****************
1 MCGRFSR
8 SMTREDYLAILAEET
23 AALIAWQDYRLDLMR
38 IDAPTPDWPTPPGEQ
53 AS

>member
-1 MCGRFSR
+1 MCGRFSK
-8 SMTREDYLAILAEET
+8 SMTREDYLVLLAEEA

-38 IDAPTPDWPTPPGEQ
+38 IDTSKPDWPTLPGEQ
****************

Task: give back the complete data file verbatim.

1 MCGRFSR
8 SMTREDYLAILAEET
23 AALIAWQDYRLDLMR
38 IDAPTPDWPTPPGEQ
53 AS

>member
-1 MCGRFSR
+1 MCGRFSK
-8 SMTREDYLAILAEET
+8 SMTREDYLVLLAEEA

-38 IDAPTPDWPTPPGEQ
+38 IDTSKPDWPTLPGEQ